GSM and CDMA
To know what GSM and CDMA mean, we must first know how a cell phone works. The mobile phone was devised by combining Alexander Graham Bell’s telephone and the radio invented by Nikola Tesla.
Help you make and receive calls
Primitive mobile communication technology consisted of CB radios and walkie-talkies. A CB radio system consists of ‘central antenna with around 20-30 channels and the phone transmits data on a particular channel to the tower which then retransmits it and can be received by any one logged on to that channel. A walkie-talkie a is also used for communication but it has a single channel and no tower to retransmit its signal, hence it has a limited range. Both walkie-talkies and CB radio are half-duplex devices. That is, two people communicating on a CB radio use the same frequency, so only one person can talk at a time. That’s why you always hear soldiers saying “over” after they finish their sentence so that the other person can start talking. Also limited number of conversations can take place simultaneously because of the limited number of channels.
On the other hand, a cell phone is a full-duplex device. That means that you use one frequency for talking and a second, separate frequency for listening. Both people on the call can talk at the same time. The cellular system divides the city into small cells (25 sq km) so thousands of people can use their cell phones simultaneously. A cell phone also has considerable large number of channels to communicate. Each carrier in each city also runs one central office called the Mobile Telephone Switching Office (MTSO). This office handles all of the phone connections to the normal land-based phone system. and controls all of the base stations in the region.
Now that we have a fair idea about the setup of a cellular network, let’s see how a call is placed.
When you turn on the phone. the phone tries to communicate with a specific channel called the control channel. The phone receives a unique identity number called System Identification Code (SID. specific to each network operator) and compares it to the SID programmed into the phone. If they match, it knows that it’s using the home network, if it doesn’t, it’s on roaming, If the phone can’t find any control channels to listen to, it knows it’s out of range and displays a no service” message.
It also sends a registration request. This way, the IVITS0 can keep a track of your location in its database, it looks for you in the database when you get a call.
The MTSO then selects a frequency pair on which you’ll communicate and using the control channel tells your phonic to use these frequencies. Once your phone and the tower switch on t hose frequencies, the call is connected.
If you’re travelling you’re bound to change cells. As you move closer to the edge of a cell, your signal strength decreases, meanwhile the tower in the other cell (the one you’re moving closer to) notices that your phone :signal strength is increasing, These two towers coordinate with the MTSO and it records that you’ve switched cells.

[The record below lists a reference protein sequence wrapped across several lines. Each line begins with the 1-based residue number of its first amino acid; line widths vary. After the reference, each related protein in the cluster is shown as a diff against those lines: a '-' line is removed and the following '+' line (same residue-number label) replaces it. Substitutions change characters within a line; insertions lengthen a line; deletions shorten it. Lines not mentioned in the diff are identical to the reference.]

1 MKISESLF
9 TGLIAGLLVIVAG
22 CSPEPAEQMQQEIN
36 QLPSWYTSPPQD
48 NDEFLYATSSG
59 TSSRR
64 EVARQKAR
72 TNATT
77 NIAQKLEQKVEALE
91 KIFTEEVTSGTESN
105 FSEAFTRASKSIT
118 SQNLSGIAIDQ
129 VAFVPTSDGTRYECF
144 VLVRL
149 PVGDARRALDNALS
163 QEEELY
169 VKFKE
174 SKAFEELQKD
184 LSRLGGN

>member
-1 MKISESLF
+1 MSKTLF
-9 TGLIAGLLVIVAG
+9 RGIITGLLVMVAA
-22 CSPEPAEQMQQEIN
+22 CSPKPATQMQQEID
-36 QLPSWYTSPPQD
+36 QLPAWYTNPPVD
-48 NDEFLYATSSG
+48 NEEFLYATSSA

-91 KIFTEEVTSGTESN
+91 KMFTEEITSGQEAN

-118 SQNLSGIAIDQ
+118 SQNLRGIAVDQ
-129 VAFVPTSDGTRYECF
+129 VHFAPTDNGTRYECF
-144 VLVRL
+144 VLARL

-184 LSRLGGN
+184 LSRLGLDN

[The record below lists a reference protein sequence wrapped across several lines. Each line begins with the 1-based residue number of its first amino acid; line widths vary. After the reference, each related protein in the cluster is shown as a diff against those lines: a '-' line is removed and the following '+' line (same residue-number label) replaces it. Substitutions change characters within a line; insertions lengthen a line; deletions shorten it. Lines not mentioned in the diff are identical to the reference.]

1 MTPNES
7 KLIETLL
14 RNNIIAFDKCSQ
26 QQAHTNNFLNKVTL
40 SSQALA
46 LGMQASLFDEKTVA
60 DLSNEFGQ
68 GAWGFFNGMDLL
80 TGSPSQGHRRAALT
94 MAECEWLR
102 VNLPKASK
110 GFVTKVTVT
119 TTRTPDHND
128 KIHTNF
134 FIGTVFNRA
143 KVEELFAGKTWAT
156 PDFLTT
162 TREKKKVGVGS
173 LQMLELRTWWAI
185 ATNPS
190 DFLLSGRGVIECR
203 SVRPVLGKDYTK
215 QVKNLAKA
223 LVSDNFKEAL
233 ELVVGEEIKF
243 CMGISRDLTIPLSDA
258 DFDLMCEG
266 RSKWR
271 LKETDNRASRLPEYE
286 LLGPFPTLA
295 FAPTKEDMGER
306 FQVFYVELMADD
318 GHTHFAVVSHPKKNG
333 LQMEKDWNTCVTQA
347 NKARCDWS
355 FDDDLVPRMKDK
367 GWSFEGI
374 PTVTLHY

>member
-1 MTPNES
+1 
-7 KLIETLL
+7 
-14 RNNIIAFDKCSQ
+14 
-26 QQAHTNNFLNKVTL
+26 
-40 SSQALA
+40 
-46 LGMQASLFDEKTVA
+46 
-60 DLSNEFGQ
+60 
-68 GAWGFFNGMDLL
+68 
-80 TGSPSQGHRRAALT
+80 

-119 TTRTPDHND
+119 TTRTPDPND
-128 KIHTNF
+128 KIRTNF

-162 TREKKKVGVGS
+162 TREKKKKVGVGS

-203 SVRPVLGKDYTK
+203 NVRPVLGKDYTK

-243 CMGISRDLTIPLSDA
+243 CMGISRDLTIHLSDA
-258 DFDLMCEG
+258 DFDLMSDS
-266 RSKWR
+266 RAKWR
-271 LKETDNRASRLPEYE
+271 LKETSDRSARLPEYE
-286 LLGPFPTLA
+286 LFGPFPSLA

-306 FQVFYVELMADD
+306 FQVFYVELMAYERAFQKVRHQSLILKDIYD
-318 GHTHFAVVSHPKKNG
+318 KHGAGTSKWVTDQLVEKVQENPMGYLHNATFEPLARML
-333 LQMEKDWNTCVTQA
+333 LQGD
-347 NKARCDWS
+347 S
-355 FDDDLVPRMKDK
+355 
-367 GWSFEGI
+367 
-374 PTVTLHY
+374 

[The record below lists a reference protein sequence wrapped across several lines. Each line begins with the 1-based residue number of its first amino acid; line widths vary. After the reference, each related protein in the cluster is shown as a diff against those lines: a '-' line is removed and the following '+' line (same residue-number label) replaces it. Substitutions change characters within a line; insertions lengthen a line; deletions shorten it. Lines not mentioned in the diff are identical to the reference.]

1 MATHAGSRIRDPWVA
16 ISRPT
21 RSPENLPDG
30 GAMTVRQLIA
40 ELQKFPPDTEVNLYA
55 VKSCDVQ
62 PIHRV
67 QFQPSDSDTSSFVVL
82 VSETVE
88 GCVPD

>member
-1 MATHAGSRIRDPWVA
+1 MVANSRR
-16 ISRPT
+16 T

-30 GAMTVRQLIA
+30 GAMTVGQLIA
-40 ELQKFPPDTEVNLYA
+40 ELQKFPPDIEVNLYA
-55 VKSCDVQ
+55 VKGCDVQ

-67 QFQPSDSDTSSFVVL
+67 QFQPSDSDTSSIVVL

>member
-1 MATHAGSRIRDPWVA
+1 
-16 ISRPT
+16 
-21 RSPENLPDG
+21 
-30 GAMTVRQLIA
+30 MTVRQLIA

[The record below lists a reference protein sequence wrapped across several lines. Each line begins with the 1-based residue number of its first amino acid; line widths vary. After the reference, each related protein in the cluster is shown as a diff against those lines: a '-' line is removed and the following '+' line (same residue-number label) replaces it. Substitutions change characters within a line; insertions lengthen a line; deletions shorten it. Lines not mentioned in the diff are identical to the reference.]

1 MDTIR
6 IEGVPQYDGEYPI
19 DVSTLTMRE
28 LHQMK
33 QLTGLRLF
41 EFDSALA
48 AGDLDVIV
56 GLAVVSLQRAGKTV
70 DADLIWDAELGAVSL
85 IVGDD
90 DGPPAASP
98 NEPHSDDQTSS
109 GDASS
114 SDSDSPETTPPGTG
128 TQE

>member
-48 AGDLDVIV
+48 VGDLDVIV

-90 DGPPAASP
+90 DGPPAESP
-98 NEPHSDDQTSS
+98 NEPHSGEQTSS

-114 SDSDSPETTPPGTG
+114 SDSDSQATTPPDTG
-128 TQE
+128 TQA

There are three technologies that are used by network operators to carry out this communication, Although the names look scary, you can break it down to simple parts. The first word tells you what the access method is. The second word, division. lets you know that it splits calls based on that access method. The last part says multiple access which means that more than one user CD it utilise each cell.
- Frequency division multiple access (FDMA): FMDA puts each call on a different frequency. It separates the spectrum into distinct voice channels by splitting it into uniform chunks of bandwidth. It’s used for analog transmission but is not considered an efficient method for digital transmission.
- Time division multiple access (TDMA): In TMDA, a narrow band (channel) that is 30 kHz wide and 6.7 milliseconds long is split time-wise into three time slots. Each conversation gets the radio for one-third of the time. This is possible because voice data that has been converted to digital information is compressed so that it takes up significantly less transmission space. Therefore, TDMA has three times the capacity of an analog system using the same number of channels. This technology is used for GSM. GSM systems use encryption to make phone calls more secure.
- Code division multiple access (CDMA): In CDMA, the data is digitized and spread out over the entire available bandwidth. Multiple calls are overlaid on each other on the channel, with each assigned a unique sequence code. In simple words, data is sent in small pieces over a number of the discrete frequencies available for use at any time in the specified range. At the receiver, that same unique code is used to recover the signal. What does this mean for you? In terms of connectivity and speeds, there’s not much difference between them. However, in CDMA, there’s no SIM (subscriber identification module) card and so changing your network provider can be a little difficult. In a GSM phone, you can switch networks by simply changing your SIM card. To overcome this draw-back, CDMA network providers try to provide better rates and plans.